Monday, July 22, 2024
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Apple Removed VPN Services from the Russian AppStore

Apple has removed several prominent VPN service apps from the Russian division of the App Store.

The affected apps include Proton VPN, Red Shield VPN, NordVPN, and Le VPN.

This action comes in response to complaints from Roskomnadzor, Russia’s federal executive body responsible for overseeing the media and telecommunications.

VPN Services Targeted

According to the Zona Media reports, the removal of these VPN services is part of a broader effort by Roskomnadzor to tighten control over internet usage within the country.

Over the past few years, the agency has blocked more than a dozen VPN services, including Cloudflare WARP, Opera VPN, and others.

In the spring of 2022, Roskomnadzor escalated its efforts by banning entire protocols used for VPNs.

This crackdown aims to prevent Russian citizens from bypassing government-imposed internet restrictions and accessing blocked content.

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Developers Respond

Representatives from Red Shield and Le VPN have publicly shared the notifications they received from the App Store.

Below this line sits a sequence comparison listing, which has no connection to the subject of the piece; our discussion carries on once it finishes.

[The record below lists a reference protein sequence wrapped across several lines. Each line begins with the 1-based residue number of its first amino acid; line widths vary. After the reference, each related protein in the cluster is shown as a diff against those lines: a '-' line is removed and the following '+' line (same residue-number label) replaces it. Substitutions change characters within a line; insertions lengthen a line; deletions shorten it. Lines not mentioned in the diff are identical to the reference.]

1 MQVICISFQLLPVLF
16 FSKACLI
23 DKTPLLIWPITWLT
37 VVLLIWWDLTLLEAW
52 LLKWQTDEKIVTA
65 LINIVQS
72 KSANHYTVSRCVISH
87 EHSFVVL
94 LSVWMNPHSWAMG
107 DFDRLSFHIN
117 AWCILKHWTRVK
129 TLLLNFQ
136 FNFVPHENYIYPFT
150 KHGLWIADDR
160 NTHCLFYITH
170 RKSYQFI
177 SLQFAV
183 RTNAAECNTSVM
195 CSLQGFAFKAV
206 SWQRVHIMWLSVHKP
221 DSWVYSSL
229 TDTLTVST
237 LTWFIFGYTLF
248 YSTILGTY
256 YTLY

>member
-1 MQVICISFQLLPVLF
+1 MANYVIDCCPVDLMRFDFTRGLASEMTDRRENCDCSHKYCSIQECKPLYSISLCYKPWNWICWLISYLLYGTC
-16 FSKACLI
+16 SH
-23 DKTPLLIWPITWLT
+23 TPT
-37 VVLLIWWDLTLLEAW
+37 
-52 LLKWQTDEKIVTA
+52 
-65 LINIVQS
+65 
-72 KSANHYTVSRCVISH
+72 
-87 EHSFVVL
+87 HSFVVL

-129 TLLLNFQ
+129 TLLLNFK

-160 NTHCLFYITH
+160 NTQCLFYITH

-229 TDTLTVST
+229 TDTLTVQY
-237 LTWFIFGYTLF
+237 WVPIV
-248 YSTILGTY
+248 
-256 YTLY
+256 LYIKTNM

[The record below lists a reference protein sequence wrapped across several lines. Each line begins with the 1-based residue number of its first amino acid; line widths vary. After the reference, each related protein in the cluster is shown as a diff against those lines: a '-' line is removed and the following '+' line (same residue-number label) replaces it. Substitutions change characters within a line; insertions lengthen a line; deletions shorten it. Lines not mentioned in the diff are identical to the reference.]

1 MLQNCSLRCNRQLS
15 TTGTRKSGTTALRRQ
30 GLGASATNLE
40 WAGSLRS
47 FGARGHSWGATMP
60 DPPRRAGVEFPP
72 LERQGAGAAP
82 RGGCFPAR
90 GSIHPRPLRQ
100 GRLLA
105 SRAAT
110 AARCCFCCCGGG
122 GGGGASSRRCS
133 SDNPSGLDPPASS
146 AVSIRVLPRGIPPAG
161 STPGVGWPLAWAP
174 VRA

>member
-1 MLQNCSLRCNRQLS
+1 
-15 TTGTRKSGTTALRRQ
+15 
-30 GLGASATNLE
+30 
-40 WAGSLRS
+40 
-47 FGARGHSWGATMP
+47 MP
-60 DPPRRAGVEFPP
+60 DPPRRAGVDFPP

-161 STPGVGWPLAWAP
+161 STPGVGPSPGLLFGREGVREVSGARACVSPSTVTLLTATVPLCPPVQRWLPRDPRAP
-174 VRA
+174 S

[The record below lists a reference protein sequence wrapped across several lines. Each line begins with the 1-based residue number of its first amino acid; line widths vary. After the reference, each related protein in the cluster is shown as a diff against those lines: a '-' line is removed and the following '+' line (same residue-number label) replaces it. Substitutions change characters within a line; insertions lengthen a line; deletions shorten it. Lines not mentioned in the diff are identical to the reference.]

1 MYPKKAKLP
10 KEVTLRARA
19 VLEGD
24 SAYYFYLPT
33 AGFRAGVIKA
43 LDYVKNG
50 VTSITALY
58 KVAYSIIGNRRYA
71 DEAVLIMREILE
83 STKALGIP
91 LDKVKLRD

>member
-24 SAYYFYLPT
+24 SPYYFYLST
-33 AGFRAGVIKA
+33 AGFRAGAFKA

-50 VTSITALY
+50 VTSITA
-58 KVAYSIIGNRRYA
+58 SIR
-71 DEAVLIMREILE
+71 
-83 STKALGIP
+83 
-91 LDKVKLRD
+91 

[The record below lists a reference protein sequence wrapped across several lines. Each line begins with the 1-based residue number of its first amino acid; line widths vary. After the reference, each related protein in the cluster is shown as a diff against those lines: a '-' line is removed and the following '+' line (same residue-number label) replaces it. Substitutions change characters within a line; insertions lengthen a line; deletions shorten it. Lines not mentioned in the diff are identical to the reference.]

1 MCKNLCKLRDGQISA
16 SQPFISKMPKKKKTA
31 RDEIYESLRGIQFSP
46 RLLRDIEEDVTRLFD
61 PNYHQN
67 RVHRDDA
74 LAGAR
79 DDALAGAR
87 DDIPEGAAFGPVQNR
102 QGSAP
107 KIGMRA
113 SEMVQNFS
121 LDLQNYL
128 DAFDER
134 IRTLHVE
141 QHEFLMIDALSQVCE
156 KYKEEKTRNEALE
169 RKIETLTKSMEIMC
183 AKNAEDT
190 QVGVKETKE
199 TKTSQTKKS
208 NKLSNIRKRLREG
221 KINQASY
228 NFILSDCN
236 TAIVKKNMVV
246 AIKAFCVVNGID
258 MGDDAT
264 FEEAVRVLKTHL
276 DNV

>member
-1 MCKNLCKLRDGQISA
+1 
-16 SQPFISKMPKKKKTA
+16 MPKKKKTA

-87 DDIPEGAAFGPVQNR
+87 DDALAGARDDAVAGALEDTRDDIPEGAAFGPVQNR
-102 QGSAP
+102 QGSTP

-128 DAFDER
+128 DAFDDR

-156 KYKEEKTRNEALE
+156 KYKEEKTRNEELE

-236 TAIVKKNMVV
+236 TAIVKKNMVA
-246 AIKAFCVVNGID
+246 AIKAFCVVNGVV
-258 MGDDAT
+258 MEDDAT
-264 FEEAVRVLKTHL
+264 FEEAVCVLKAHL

The notifications cited complaints from Roskomnadzor and suggested that the developers contact the Russian agency directly.

In response, Red Shield has advised its users to change their Apple ID country to continue installing and updating the app.

This workaround highlights the lengths to which both developers and users must go to maintain access to these essential privacy tools.

Experts who spoke to Mediazona believe that circumventing these blockages will become increasingly difficult.

The removal of VPN services from the App Store is a significant blow to internet freedom in Russia, as VPNs are crucial for users seeking to protect their privacy and access uncensored information.

As Roskomnadzor continues to tighten its grip, the digital landscape in Russia is becoming more restrictive, posing challenges for both developers and users striving to maintain open access to the global internet.

This development marks another chapter in the ongoing struggle between digital freedom and governmental control, with implications for the future of internet usage in Russia.

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Divya
Divya
Divya is a Senior Journalist at GBhackers covering Cyber Attacks, Threats, Breaches, Vulnerabilities and other happenings in the cyber world.

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